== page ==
By Gaia Gallotti
During 2022, FAO has collected enough georeferenced FIES (Food Insecurity Experience Scale) data to compare food insecurity in rural, peri-urban, and urban populations at the global, regional, and subregional levels based on the new Degree of Urbanization (DEBURBA), using population density and size in a globally comparable way to then calculate the prevalence of food insecurity among adults in each group.
The results showed that as the degree of urbanization increases, so does food security: 33.3% of adults living in rural areas are affected by moderate to severe food insecurity, as opposed to 28.8% in peri-urban areas and 26% in urban areas. Severe food insecurity is prevalent in 12.8% of rural areas, 11.6% of peri-urban areas, and 9,4% of urban areas. Africa, Asia, Latin America, and the Caribbean follow the pattern of worsening food security from urban to rural areas, though in the last three, the differences between peri-urban and rural areas are less clear. In North America and Europe, on the contrary, food insecurity is worse in urban areas.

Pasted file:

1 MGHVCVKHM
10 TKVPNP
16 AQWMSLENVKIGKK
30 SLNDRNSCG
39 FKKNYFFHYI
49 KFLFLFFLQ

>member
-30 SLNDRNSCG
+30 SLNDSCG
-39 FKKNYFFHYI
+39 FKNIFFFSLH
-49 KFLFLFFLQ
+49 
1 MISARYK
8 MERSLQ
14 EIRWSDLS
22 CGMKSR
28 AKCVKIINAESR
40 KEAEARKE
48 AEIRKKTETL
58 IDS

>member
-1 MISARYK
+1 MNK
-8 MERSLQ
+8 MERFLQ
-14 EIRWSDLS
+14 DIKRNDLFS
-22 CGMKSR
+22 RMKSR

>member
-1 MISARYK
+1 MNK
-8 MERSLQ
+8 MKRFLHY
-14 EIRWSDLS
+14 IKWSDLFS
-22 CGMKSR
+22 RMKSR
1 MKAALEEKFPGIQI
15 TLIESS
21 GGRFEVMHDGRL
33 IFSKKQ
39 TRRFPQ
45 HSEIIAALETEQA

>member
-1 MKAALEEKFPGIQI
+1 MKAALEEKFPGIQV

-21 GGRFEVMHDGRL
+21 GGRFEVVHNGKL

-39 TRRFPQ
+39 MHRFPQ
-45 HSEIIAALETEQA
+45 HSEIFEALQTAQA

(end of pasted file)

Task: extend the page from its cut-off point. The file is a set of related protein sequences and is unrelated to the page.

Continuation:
These differences can be explained by looking at country incomes: in LICs (Low-Income Countries), rural and peri-urban populations suffer from food insecurity more compared to urban populations, while in LMICs (Low-Medium Income Countries) food insecurity is much higher in rural areas but the differences between peri-urban and urban areas are slight. In UMICs (Upper-Middle Income Countries), food insecurity is higher in rural areas and at its lowest in peri-urban areas, while in HICs (High-Income Countries) urban areas are more at risk for food insecurity.
The new FIES data also reveals that food insecurity is more prevalent among adult women: the gender gap widened in 2020 and 2021 during the COVID-19 pandemic, due to women losing more jobs and bearing more responsibilities and caregiving duties, often underpaid or even unpaid; this affected mainly women living in rural areas. In 2021, the gender gap reached 3,8 percentage points, with 28,6% of women being moderately or severely food insecure compared to 24,8% of men. In 2022 the food insecurity gap related to gender has narrowed, possibly reflecting a return of women to economic activities after the pandemic; but still, the percentage of food-insecure adult women was generally higher than that of men.
There were improvements regarding the gender gap in Asia, Latin America, and the Caribbean, which narrowed slightly for both moderate/severe and severe food insecurity. In Europe, Africa, and Northern America the gap increased for moderate/severe food insecurity and remained the same for severe food insecurity.